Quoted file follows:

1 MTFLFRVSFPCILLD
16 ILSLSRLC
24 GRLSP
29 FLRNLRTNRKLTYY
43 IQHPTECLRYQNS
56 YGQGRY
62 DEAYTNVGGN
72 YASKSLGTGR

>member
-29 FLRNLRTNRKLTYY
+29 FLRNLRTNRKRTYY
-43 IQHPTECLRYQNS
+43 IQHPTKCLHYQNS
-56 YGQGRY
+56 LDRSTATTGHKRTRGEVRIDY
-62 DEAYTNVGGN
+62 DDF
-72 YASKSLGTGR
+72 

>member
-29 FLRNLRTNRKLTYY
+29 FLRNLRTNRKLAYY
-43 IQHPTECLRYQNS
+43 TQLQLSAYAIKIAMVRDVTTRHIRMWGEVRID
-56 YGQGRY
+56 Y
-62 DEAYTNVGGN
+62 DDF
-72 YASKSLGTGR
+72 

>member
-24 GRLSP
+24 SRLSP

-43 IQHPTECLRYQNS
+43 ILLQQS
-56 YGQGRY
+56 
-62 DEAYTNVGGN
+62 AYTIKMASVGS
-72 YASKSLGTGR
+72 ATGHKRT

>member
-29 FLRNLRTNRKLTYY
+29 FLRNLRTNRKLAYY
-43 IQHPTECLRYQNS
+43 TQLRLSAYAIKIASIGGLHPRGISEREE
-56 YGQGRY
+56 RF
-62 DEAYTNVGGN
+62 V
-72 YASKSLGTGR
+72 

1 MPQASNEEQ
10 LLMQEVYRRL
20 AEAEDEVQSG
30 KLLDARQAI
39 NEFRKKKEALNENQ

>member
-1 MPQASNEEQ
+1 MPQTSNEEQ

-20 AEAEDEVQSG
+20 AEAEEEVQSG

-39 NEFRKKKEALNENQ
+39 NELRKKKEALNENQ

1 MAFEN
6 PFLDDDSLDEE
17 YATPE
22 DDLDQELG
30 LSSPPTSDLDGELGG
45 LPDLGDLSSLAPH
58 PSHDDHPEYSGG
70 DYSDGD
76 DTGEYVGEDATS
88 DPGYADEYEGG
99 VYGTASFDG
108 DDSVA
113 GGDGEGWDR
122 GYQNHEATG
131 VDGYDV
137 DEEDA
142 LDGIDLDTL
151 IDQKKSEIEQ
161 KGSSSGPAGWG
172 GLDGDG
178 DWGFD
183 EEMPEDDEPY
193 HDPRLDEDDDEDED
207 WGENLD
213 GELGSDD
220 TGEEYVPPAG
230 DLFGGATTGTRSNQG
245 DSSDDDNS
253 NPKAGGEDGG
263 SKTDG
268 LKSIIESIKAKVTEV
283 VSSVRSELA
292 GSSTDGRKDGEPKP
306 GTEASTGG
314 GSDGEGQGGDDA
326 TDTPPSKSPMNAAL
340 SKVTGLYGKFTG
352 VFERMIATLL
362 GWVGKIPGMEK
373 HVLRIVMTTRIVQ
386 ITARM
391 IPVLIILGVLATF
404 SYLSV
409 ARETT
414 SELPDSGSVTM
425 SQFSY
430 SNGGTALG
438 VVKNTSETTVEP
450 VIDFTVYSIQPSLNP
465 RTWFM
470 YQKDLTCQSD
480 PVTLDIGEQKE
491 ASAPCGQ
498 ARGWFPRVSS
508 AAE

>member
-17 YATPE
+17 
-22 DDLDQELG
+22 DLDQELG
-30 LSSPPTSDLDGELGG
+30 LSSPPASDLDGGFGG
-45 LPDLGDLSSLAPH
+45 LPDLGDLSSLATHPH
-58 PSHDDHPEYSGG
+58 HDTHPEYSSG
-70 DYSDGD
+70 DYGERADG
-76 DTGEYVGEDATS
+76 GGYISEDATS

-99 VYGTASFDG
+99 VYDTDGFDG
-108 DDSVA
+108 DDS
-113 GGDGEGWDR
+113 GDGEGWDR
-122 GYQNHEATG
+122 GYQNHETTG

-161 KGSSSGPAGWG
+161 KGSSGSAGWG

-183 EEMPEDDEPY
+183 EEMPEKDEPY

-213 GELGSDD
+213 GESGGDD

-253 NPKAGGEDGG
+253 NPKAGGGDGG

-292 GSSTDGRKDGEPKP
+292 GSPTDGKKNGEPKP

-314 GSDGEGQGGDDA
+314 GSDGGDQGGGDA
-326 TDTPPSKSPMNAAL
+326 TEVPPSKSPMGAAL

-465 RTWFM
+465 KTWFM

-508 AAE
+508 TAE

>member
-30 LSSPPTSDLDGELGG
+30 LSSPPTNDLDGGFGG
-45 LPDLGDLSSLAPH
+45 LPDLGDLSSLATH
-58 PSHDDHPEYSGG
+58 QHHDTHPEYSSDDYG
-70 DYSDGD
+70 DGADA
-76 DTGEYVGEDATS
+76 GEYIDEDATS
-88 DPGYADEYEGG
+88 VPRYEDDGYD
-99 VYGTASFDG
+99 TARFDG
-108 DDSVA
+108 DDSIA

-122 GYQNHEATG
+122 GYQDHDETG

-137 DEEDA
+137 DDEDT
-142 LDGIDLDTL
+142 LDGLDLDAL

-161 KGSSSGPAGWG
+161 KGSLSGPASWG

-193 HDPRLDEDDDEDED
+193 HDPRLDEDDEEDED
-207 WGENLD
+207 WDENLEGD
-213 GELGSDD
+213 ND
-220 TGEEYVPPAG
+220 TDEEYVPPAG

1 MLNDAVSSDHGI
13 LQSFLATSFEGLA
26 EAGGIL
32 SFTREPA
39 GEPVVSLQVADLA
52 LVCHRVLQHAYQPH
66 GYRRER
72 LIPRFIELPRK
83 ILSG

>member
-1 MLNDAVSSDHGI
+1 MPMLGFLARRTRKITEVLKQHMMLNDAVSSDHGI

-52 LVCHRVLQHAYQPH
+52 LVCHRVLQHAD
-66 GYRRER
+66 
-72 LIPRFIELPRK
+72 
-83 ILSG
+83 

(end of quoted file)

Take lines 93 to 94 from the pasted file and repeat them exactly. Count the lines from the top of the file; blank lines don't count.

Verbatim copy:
253 NPKAGGEDGG
263 SKTDG